The problem is that there is nothing radical about current architectural education. In fact, it is now so mainstream that it sounds like the environmental industry’s PR machine. From carbon rationing, building sustainable communities, climate adaptation, reducing travel, encouraging responsible design, prioritising localism, promoting recycling and minimising footprints, these design ‘ambitions’ are the press statements from the Department for Communities and Local Government. Nowadays, ‘good’ architecture is synonymous with its social policy outcomes. After all, ‘sustainable architecture’ is, almost by definition, better than ‘unsustainable architecture’.

Unfortunately, the same is being said of architecture schools, where ‘good’ departments are often those who flaunt their environmental credentials as opposed to irresponsible departments who concentrate on ‘pure’ subject knowledge. Undoubtedly, architecture has always had a social, moral, political dimension, but it was normally accepted that students would be allowed to find out what their views were for themselves, by exploring different avenues, thus challenging their worldview. Now, there is only one right answer.

A proscriptive approach to education is anathema to the centrality of scholarship: of intellectually stretching students. For this reason, Mantownhuman (Manifesto: Towards a New Humanism in Architecture) is taking it upon itself to raise the questions that the academy fails to address. Supported by Blueprint, Mantownhuman is organising a Winter School in London. Over the course of a day and a half, participants will explore topics such as visionary architecture, social criticism, historical thinking, the nature of beauty, human creativity and the need for design autonomy, among other things. The Winter School aims to raise students’ critical and investigative faculties. It will reinforce the point that all that is needed for good architectural graduates is to teach architecture and help students to be questioning, engaging, active, challenging individuals, who can then make up their own minds. Once allowed to think for themselves, a new generation of innovative and imaginative architecture can flourish. The fact that the UK schools’ ministry has described certain educational outcomes as ‘non-negotiable’ ought to make students and tutors a bit more sceptical. For those that are, we look forward to seeing you in November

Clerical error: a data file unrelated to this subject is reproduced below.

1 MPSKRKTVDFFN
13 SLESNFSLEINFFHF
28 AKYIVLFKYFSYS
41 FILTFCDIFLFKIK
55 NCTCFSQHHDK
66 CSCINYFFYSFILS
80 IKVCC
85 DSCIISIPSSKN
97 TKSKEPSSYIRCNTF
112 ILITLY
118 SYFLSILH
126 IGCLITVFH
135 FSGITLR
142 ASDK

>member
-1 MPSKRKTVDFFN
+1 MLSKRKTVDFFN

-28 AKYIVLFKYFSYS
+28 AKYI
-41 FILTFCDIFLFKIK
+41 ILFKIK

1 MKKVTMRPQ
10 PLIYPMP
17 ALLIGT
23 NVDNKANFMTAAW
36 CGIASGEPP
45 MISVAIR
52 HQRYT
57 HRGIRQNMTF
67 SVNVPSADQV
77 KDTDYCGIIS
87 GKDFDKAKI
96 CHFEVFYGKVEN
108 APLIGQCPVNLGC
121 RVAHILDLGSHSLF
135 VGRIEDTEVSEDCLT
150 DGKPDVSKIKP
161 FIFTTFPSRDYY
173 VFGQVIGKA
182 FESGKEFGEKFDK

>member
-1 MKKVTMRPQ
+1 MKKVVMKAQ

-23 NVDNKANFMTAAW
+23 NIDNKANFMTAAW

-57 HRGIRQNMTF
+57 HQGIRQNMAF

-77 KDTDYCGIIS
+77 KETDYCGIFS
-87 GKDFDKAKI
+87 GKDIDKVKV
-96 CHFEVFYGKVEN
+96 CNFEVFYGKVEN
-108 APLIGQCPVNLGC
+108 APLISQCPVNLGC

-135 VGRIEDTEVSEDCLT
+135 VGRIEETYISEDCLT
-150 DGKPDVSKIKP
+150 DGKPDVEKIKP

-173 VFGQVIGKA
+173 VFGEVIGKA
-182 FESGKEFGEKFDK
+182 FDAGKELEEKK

The Winter School’s Critical Subjects will be held at Kowalsky Gallery, London, EC1, 17-18 November. To attend,students must send in a short film, which will be judged by an international architectural advisory panel. For more information visit www.mantownhuman.org


Author: austinwilliams

Austin Williams is the director of the Future Cities Project and author of a number of books on the environment and on China. The latest are "China's Urban Revolution" (Bloomsbury) and "New Chinese Architecture: Twenty Women Building the Future" (Thames and Hudson).